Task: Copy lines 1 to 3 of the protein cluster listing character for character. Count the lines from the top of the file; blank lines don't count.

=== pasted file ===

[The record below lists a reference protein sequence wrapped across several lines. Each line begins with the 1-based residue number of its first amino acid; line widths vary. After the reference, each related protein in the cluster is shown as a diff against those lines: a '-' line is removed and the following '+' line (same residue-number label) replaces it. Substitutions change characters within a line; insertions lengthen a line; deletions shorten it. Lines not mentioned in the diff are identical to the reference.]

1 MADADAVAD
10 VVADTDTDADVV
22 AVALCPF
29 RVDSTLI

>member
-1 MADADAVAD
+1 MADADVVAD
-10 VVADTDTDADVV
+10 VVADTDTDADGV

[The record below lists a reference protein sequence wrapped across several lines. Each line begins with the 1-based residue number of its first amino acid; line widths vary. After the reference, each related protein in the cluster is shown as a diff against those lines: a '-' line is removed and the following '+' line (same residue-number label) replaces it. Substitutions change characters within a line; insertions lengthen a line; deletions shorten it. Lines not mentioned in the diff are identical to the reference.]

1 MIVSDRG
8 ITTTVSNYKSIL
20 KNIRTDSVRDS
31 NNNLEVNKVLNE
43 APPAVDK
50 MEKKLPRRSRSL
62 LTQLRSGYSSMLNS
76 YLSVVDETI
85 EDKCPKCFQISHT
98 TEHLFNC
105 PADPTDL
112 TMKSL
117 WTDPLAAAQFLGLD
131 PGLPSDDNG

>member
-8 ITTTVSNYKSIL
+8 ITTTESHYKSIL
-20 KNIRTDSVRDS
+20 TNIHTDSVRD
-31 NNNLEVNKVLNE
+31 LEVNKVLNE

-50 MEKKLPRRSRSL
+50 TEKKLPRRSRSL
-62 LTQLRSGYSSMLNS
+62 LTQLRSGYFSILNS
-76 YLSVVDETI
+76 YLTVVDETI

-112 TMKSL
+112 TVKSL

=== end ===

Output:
[The record below lists a reference protein sequence wrapped across several lines. Each line begins with the 1-based residue number of its first amino acid; line widths vary. After the reference, each related protein in the cluster is shown as a diff against those lines: a '-' line is removed and the following '+' line (same residue-number label) replaces it. Substitutions change characters within a line; insertions lengthen a line; deletions shorten it. Lines not mentioned in the diff are identical to the reference.]

1 MADADAVAD
10 VVADTDTDADVV